Our struggling kababayans in Iraq mirror the real state of the nation today. We truly are stuck in Iraq and a hard place – a situation where choosing to risk death in a far away war zone becomes a wiser decision than slugging it out in a place where breakfast, lunch and dinner is a constant unwinnable battle for the majority of the people.



  1. Adequate and Correct Information = Informed Decision new
    by juandelacruz.pi… on Wed, 07/28/2010 – 21:55

    To my fellow OFW’s, it is not enough that we appeal to our government to lift the ban. We need to give them adequate and correct information so it can make an informed decision whether to lift the ban or not.

    Get together and come up with measures and procedures that will mitigate the risks we are facing since Iraq really is a conflict zone. We need to come up with an agreement amongst ourselves to follow a code of conduct, short of policing our ranks. We should strictly adhere to security and safety procedures of our companies. if you company doesn’t have one, you must suggest so risks could be mitigated.

    I have posted several suggestions before. These suggestions were actually relayed to our government officials as early as 2005, unfortunately no one listened, perhaps they will listen now!

    Please read on >>>>>

    >>>> Atty. Lacierda, the government’s “concern” does not translate to “protection.” The ban is not protection, it is curtailment of my right to self-determination. Concern + Measures & Procedures = Protection.

    >>>> There is an obvious disparity in terminology used here. In the government’s book, PROTECTION means curtailment of the right to self-determination. Hence, what better way to PROTECT Filipinos than to stop and BAN them.

    A simple analogy will be like a father telling his kid “Son, so you don’t get hit by a car, don’t cross the street!” Yeah, I know, Iraq is a lot more complicated than that, but hear this, wouldn’t it be better if the government really do its job by crafting measures and procedures to safeguard OFW’s instead of placing a ban one after the other? My goodness, soon it might even impose a ban on the Gulf of Aden so Filipino seafarers will not be kidnapped!

    Real protection is being pro-active not restrictive! As I have said in my previous posts, the reality is that there will be more conflict zones in the near future, will the government impose ban on them too? Am I being hypothetical here? Of course I am, but guess what, I am offering suggestions and from my professional point of view I think they are doable and workable, the government just got to have that sincerity to make it happen. I have mentioned these before but it all fell on deaf ears, for those who care, please read on…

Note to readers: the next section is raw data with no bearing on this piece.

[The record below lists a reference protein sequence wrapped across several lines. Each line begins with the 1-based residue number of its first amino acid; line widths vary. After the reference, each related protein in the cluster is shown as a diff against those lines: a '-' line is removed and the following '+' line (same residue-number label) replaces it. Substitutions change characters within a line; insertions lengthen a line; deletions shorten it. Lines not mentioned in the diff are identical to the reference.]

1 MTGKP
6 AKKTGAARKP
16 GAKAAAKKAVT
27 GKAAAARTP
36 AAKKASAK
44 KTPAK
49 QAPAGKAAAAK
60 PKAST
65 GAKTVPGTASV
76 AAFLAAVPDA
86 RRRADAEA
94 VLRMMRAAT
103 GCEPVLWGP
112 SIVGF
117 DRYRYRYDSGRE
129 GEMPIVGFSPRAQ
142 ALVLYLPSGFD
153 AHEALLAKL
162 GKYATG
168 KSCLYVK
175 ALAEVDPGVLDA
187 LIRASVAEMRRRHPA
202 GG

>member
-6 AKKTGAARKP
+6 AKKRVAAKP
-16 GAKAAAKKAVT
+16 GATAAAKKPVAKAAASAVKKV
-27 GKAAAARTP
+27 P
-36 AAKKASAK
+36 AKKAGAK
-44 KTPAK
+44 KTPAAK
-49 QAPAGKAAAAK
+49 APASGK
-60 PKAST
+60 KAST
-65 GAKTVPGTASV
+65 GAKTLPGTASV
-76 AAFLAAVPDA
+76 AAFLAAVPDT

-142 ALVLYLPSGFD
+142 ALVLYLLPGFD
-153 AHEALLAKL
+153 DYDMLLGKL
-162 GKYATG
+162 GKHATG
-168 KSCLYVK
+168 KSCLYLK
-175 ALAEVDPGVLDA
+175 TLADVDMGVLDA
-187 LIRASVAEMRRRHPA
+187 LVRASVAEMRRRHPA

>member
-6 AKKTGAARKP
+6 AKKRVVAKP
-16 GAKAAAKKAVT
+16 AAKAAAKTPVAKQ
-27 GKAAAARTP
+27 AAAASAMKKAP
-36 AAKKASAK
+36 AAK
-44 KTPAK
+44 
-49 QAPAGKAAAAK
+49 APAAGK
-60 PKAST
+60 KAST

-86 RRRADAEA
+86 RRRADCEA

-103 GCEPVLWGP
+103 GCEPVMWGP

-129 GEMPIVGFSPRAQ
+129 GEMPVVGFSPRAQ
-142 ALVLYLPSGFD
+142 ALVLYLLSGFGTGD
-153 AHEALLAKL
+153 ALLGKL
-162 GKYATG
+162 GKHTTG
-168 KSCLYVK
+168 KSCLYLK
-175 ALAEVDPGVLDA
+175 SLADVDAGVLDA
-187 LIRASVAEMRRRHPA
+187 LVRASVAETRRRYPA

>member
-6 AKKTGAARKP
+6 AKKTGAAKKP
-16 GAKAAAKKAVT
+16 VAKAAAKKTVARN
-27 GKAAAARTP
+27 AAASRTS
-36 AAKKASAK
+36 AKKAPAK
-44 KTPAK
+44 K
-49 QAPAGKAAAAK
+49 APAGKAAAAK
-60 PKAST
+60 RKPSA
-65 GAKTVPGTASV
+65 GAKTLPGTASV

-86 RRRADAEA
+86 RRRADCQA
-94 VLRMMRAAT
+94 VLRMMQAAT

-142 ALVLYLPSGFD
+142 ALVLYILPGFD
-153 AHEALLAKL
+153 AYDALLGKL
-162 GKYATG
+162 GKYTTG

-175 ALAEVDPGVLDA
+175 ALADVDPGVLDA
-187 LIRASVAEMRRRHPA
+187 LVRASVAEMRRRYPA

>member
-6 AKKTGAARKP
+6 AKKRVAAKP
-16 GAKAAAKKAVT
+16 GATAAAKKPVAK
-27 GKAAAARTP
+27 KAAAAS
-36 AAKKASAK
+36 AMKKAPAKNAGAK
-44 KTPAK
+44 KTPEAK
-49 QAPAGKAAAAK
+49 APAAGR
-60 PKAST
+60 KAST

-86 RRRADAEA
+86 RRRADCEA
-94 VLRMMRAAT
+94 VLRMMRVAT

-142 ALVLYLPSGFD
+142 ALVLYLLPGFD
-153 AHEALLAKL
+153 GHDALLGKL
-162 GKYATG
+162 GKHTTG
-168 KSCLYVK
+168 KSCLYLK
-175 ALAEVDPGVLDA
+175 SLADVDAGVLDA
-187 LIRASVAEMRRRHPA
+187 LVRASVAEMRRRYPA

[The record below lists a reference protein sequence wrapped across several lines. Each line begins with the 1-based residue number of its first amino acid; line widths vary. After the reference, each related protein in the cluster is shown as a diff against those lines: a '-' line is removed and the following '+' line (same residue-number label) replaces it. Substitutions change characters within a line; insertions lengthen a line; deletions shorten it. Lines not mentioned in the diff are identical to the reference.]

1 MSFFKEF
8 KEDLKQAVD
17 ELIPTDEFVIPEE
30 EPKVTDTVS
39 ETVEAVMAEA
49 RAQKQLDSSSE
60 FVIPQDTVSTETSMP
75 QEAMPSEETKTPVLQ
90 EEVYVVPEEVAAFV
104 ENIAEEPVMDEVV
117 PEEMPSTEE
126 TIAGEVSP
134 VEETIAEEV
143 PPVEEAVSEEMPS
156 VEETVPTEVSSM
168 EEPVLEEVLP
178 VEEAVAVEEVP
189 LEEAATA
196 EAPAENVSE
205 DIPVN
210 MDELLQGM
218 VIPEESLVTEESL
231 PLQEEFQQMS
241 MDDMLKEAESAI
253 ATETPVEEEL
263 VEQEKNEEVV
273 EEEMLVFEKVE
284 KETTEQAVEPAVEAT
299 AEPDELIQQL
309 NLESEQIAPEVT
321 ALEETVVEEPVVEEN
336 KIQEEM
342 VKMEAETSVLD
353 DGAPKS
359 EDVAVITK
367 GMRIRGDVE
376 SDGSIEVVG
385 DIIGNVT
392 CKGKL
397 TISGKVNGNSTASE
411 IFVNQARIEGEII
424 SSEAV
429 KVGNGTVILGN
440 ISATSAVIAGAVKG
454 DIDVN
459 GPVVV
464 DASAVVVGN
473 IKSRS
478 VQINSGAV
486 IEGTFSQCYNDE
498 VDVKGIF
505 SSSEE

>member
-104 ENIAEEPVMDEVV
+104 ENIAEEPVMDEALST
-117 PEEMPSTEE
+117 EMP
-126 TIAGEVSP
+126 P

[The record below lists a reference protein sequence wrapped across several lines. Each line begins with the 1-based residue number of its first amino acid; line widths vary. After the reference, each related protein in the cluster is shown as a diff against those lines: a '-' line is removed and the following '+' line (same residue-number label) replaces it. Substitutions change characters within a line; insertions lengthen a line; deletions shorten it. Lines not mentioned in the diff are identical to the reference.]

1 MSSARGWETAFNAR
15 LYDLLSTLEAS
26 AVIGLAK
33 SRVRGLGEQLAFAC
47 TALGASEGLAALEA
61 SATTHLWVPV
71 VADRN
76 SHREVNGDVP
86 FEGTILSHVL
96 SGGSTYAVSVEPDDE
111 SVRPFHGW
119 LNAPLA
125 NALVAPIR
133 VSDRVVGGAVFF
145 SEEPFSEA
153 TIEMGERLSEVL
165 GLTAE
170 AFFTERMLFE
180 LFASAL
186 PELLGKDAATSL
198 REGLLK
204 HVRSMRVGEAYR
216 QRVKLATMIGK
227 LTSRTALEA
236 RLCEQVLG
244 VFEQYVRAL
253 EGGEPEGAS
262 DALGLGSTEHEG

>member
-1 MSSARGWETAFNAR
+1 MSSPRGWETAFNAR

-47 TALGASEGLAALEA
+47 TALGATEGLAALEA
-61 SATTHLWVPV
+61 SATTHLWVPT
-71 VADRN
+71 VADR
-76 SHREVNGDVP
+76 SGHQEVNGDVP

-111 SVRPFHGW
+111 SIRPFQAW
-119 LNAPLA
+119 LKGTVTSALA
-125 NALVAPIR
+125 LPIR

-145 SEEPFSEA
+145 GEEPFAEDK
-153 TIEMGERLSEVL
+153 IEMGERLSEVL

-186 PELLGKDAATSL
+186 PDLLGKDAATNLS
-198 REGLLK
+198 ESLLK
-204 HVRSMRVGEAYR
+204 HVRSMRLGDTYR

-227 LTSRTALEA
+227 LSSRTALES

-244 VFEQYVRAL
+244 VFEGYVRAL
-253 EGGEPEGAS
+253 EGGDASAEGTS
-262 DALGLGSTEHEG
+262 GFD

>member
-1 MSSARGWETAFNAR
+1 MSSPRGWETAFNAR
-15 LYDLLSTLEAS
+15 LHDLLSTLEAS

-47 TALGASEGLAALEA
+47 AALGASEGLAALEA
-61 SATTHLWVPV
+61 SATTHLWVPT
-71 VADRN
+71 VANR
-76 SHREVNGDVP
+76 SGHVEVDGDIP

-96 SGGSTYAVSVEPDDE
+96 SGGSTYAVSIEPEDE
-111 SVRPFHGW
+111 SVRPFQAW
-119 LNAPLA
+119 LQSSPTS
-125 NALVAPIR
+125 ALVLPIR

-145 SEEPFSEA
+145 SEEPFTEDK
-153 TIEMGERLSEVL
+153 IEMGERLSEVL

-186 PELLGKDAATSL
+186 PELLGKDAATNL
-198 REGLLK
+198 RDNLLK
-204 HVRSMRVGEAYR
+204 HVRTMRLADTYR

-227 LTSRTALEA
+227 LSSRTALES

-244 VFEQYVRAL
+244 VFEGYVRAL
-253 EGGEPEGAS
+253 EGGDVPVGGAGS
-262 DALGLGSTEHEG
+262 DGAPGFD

>>>> Wouldn’t it be better instead if the government will task its concerned agencies to do their job? How about coming up with a minimum safeguard for OFW’s in conflict zones?

    The reality is this, more and more conflict zones will arise, having said this, will the government impose a ban on all of these up and coming conflict zones (ever heard of the Gulf of Aden where more Pinoys got kidnapped than in Iraq, why not ban that vast body of water from Pinoys)? This sweeping and inconsiderate action will definitely restrict Filipinos and deny them of opportunities.

    The DFA can have an embassy staff trained on security and dedicate him/her to doing security assessments and liaison with security agencies of the host country. Please don’t get in to that lack of budget thing, after all OFW’s are the modern-day heroes, right? If so, don’t they deserve only the best that the government can do, if not, then the hero tag is just lip service!

    Further, the DOLE can have its labor attache also trained on security so he can require and review an employer’s personnel security program and its risk mitigation and emergency preparedness plan, then there will be periodic audit of these programs and plans.

    Likewise, have OFW’s deploying into conflict zones go through a risk awareness and safety program so that Security will be inculcated in them. Having been trained, the OFW’s can report to the labor attache if there are any violations in the security and safety program of their employer, which could be a ground for breach of contract (as per agreed during the labor attache’s employer accreditation process). Then there is that war insurance currently in place.

    Summing it up, these are doable measures and could really be construed as “protection” for our modern-day Heroes, not the current “protection by ban.” Or may be I am just imagining things because surely our government officials would have thought of these already, but then again, may be considered them not worth doing at all?

    How about the Aquino government, why not give it a shot? If not, tens of thousands of Pinoys will soon be coming home and their families will go hungry!

    >>>> Nightmare or death sentence?

    The term nightmare is an understatement, it is a death sentence! For most of these Filipinos, being in Iraq or Afghanistan is a go-for-broke matter. Just think about this, why go into a conflict zone just to earn money and feed the family? The ban is an irresponsible and sweeping action of the government, actually, I stand corrected, it is INACTION!

    The government would rather sweep the issue under the rug when it could have easily crafted and implemented contingency measures to really protect our modern-day heroes. Yes, there certainly are better options for a country to “protect” its citizen than stopping them from going abroad and feeding their families!

    The travel ban is the height of the government’s irresponsibility and insensitivity to the plight of its citizens. Even the US, with so many enemies don’t impose that. Instead they issue reminders and warnings (like the OSAC), to make sure its citizens are given the “RIGHT INFORMATION” so they can make “INFORMED DECISIONS.” The ban is the Philippine government’s INDECISION!